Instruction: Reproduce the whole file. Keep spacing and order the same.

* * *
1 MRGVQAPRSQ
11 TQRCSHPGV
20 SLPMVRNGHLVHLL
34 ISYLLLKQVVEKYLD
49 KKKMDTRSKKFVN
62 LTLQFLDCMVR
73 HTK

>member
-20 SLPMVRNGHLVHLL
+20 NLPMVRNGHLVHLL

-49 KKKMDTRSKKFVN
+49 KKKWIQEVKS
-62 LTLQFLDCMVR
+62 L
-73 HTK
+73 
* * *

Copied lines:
1 MRGVQAPRSQ
11 TQRCSHPGV
20 SLPMVRNGHLVHLL
34 ISYLLLKQVVEKYLD
49 KKKMDTRSKKFVN
62 LTLQFLDCMVR
73 HTK

>member
-20 SLPMVRNGHLVHLL
+20 NLPMVRNGHLVHLL

-49 KKKMDTRSKKFVN
+49 KKKWIQEVKS
-62 LTLQFLDCMVR
+62 L
-73 HTK
+73 